Hopefully this example helped provide some context as to how you can slowly move towards becoming a more data-centric organization without feeling like you have to have incredible data scientists, sophisticated processes and platforms. Eventually the goal is to get to more and more maturity and sophistication, but that will be a natural evolution as you get more and more comfortable with the data and the decision making abilities it enables. One of the biggest issues we see and will explore in a subsequent blog post is best described by the following illustration. This (in our experience) especially holds true in the SMB market space. So stay tuned as we will share our experiences with the ‘Data Wheel of Death’.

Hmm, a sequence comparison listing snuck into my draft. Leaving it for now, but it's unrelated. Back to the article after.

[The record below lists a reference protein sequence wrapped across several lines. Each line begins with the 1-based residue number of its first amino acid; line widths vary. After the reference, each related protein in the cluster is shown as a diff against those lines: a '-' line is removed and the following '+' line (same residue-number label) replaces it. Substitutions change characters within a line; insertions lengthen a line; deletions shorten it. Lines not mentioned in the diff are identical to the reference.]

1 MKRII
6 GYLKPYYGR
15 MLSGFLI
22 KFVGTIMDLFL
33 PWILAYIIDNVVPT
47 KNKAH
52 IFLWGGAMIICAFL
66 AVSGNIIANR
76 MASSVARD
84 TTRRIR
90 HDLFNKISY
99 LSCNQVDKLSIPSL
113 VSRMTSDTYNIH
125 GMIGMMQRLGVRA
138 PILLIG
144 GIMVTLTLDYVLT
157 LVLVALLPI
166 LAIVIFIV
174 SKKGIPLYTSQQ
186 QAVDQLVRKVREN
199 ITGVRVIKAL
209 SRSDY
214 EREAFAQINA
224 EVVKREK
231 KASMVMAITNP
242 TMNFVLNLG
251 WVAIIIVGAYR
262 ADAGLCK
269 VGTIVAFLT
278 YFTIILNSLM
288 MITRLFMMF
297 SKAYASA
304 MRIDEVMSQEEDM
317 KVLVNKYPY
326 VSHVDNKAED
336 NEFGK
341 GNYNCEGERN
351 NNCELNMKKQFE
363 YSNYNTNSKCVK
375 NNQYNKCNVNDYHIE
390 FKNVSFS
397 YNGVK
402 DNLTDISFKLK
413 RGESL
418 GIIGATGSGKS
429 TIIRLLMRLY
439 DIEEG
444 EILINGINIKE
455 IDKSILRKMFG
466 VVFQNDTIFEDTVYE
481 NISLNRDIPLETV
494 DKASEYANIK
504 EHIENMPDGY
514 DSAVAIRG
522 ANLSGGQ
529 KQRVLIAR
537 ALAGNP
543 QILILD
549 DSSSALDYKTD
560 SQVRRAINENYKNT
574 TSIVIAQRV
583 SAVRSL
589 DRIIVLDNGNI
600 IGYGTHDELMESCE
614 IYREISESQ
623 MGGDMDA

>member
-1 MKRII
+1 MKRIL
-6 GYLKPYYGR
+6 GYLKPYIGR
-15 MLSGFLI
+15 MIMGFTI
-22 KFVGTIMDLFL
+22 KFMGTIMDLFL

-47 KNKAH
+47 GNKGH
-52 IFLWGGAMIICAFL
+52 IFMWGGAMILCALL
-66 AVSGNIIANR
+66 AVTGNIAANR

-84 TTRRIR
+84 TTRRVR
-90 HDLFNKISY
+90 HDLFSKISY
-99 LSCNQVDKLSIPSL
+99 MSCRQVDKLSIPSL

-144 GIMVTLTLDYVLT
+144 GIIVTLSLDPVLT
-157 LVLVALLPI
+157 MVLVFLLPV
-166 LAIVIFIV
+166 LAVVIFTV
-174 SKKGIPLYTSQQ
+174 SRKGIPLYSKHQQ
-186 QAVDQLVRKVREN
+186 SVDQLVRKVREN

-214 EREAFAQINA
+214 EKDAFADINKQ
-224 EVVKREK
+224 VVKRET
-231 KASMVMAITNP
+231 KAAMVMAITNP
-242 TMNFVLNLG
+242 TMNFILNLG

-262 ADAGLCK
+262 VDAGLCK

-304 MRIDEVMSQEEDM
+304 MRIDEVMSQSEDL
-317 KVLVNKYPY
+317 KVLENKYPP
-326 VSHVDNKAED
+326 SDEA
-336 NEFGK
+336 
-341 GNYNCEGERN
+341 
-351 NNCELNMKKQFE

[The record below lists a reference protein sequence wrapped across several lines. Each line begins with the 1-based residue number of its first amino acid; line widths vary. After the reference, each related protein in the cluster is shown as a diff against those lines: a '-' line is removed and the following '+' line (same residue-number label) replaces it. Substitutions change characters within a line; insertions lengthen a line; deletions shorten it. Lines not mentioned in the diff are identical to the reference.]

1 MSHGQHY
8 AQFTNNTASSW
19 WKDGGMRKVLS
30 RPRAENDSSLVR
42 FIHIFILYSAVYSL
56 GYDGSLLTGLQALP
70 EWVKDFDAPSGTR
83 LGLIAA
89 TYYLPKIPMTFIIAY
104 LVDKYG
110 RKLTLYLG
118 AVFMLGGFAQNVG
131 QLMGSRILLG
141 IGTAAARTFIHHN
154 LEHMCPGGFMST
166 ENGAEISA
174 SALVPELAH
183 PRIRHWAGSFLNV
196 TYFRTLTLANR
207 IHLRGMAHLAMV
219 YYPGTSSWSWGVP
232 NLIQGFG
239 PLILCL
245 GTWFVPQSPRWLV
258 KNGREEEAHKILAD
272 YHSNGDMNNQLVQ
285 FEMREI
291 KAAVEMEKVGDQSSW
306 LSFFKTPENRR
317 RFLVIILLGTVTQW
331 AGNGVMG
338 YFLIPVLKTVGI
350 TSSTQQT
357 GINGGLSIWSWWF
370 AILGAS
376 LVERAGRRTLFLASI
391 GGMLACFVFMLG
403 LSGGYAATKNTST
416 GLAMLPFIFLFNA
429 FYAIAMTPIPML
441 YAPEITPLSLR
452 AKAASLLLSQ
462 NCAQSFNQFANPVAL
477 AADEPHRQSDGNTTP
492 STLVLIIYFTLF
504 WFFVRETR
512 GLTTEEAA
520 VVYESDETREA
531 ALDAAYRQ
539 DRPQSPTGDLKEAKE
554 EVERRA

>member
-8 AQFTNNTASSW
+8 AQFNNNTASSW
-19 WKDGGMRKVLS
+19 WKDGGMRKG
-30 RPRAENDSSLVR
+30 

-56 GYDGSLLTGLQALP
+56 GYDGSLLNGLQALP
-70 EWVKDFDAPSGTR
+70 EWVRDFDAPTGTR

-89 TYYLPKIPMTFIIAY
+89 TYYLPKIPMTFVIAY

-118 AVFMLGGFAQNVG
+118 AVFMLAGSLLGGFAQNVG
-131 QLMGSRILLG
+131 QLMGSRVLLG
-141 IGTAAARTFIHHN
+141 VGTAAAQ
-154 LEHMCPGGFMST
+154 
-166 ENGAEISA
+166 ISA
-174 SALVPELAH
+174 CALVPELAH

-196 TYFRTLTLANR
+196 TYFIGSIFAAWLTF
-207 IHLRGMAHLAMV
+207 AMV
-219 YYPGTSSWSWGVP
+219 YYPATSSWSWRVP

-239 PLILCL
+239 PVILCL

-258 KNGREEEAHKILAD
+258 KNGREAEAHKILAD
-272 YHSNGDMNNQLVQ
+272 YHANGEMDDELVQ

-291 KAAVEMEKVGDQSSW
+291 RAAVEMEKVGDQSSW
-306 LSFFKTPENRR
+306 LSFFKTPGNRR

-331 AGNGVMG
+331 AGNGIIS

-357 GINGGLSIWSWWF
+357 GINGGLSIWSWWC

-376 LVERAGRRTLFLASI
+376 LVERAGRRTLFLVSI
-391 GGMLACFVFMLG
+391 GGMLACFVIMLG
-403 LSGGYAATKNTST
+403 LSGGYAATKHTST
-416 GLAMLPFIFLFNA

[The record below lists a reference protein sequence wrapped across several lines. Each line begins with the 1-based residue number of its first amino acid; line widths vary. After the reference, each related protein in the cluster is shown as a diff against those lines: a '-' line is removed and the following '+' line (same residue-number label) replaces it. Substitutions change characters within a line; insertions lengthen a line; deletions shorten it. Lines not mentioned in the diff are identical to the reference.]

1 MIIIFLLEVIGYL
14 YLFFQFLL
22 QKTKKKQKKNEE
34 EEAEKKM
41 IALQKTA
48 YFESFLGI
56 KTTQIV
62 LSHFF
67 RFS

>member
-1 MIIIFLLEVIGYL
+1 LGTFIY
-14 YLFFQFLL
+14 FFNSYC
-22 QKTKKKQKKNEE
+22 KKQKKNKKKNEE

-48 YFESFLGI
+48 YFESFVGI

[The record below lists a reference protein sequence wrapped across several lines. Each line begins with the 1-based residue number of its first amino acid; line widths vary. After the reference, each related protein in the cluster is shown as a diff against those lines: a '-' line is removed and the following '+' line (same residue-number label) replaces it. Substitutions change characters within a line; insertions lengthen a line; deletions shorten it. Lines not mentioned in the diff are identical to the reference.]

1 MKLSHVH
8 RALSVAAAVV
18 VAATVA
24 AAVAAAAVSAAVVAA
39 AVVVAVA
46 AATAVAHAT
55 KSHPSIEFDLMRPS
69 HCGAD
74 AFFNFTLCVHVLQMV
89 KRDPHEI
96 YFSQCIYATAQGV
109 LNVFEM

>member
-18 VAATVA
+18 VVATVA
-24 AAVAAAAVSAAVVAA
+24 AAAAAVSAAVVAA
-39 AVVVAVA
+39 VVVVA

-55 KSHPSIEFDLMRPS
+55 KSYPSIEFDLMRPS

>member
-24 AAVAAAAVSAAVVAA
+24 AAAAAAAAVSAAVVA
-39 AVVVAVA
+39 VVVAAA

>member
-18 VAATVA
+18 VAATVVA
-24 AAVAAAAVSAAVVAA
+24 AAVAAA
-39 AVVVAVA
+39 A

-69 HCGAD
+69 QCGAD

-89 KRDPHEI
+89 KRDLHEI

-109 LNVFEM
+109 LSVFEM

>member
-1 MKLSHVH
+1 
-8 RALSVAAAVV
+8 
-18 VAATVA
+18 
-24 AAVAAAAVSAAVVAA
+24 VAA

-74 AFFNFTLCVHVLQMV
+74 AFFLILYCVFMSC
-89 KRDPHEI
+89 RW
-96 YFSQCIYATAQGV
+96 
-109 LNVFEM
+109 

Research indicates we are at a strategic inflection point with wholesale distribution – a time in the life of a business when its core fundamentals (or progress) are about to change. This inflection point offers an opportunity to grow to new heights, but could also just as likely signal the beginning of the end. Many distributors are wrestling with this inflection point by exploring incremental growth and cost reductions. Most have faced evolutionary change (ex: geographic expansion into contiguous markets, extension of product offerings into complementary categories), but few have faced truly transformational change.Continue reading